Pivotal Politics: A Theory of U.S. Lawmaking
Politicians and pundits alike have complained that the divided governments of the last decades have led to legislative gridlock. Not so, argues Keith Krehbiel, who advances the provocative theory that divided government actually has little effect on legislative productivity. Gridlock is in fact the order of the day, occurring even when the same party controls the legislative and executive branches. Meticulously researched and anchored to real politics, Krehbiel argues that the pivotal vote on a piece of legislation is not the one that gives a bill a simple majority, but the vote that allows its supporters to override a possible presidential veto or to put a halt to a filibuster. This theory of pivots also explains why, when bills are passed, winning coalitions usually are bipartisan and supermajority sized. Offering an incisive account of when gridlock is overcome and showing that political parties are less important in legislative-executive politics than previously thought, Pivotal Politics remakes our understanding of American lawmaking.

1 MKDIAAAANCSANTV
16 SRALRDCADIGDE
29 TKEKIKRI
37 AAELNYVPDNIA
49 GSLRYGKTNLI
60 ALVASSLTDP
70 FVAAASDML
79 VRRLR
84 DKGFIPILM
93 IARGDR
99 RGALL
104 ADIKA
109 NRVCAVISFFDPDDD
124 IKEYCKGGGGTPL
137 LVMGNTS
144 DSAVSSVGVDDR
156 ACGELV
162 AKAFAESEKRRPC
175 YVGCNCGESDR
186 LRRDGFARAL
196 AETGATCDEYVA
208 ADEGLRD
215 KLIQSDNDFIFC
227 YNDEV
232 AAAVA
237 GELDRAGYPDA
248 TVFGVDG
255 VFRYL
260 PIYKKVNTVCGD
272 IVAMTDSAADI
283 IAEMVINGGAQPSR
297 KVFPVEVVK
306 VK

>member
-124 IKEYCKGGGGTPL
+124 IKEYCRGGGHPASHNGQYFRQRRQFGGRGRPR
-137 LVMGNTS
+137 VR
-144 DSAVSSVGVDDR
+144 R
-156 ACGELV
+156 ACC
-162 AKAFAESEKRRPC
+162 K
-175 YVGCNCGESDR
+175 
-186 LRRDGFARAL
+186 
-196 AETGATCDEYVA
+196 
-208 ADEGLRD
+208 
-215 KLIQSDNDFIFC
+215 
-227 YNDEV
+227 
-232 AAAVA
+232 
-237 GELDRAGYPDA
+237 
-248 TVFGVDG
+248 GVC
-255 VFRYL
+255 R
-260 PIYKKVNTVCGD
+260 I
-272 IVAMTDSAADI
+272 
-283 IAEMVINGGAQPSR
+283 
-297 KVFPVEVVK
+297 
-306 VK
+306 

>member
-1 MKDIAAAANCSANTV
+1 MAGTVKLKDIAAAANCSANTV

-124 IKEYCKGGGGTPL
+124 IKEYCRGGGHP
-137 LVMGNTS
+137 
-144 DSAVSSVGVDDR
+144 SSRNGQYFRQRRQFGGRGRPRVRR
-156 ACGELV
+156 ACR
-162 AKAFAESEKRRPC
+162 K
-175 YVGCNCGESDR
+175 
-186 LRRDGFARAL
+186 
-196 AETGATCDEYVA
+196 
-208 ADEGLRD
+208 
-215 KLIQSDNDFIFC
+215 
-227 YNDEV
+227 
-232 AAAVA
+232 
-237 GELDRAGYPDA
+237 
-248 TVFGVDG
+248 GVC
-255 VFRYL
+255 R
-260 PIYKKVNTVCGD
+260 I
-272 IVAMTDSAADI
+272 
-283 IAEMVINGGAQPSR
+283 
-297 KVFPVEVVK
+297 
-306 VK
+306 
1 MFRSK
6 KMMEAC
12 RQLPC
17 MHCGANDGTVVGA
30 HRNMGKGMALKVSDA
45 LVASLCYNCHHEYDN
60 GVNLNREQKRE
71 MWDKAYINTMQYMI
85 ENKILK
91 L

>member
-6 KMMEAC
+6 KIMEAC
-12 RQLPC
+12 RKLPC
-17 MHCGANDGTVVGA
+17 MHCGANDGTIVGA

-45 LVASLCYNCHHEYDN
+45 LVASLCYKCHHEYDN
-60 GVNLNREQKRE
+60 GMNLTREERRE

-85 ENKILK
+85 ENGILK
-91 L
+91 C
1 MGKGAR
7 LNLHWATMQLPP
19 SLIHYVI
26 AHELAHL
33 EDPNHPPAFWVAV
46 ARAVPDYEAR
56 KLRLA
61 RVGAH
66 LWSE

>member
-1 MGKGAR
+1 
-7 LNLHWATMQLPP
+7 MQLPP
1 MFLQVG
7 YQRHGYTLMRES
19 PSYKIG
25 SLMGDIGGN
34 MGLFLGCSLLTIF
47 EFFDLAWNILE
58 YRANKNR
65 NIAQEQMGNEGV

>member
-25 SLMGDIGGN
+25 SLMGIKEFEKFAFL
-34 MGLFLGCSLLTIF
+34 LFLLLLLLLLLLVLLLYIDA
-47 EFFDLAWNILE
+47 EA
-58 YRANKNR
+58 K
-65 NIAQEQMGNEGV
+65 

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104th Congress activist mood agenda setting analysis assumptions behavior bipartisan budget budgetary Chapter Clinton cloture votes coalition sizes coefficient conditional party government Congress congressional consistent Democrats dependent variable Descriptive Statistics divided government dummy variables election electoral empirical enactments equation equilibrium example expectation Extreme opponent f-statistics figure filibuster pivot findings gridlock interval House hypothesis ideal point interpretation Krehbiel leaders legislative productivity majority party majority-party Mayhew's measure median voter theory moderate multidimensional nonpartisan null hypothesis observations occur outcomes override partisan advantage partisanship party government theory percent pivotal politics theory positive prediction preference effects president president-side filibusters president's party presidential power Probit quartile question reconciliation bill relatively Republicans Rohde Second seems Senate significant specific start-of-term status quo points status quo policies substantive supermajoritarian supermajority Switchers theoretical theory of lawmaking tion U.S. lawmaking unified government veto pivot veto-pivot quintile vote pairs winning coalition